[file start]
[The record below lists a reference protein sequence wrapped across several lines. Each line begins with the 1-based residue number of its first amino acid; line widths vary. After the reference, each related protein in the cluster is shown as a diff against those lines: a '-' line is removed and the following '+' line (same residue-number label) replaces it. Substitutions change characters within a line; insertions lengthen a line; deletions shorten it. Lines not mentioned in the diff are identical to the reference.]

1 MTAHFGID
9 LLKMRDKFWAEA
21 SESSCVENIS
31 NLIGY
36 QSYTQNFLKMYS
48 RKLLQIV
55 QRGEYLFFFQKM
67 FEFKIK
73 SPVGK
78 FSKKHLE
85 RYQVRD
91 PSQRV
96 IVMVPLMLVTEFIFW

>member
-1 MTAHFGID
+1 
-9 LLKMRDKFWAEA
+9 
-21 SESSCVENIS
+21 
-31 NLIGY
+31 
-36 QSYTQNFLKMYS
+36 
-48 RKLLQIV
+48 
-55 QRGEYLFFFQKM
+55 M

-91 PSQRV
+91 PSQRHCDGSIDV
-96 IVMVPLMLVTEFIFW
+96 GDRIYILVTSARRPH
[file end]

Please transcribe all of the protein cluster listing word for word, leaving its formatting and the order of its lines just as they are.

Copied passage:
[The record below lists a reference protein sequence wrapped across several lines. Each line begins with the 1-based residue number of its first amino acid; line widths vary. After the reference, each related protein in the cluster is shown as a diff against those lines: a '-' line is removed and the following '+' line (same residue-number label) replaces it. Substitutions change characters within a line; insertions lengthen a line; deletions shorten it. Lines not mentioned in the diff are identical to the reference.]

1 MTAHFGID
9 LLKMRDKFWAEA
21 SESSCVENIS
31 NLIGY
36 QSYTQNFLKMYS
48 RKLLQIV
55 QRGEYLFFFQKM
67 FEFKIK
73 SPVGK
78 FSKKHLE
85 RYQVRD
91 PSQRV
96 IVMVPLMLVTEFIFW

>member
-1 MTAHFGID
+1 
-9 LLKMRDKFWAEA
+9 
-21 SESSCVENIS
+21 
-31 NLIGY
+31 
-36 QSYTQNFLKMYS
+36 
-48 RKLLQIV
+48 
-55 QRGEYLFFFQKM
+55 M

-91 PSQRV
+91 PSQRHCDGSIDV
-96 IVMVPLMLVTEFIFW
+96 GDRIYILVTSARRPH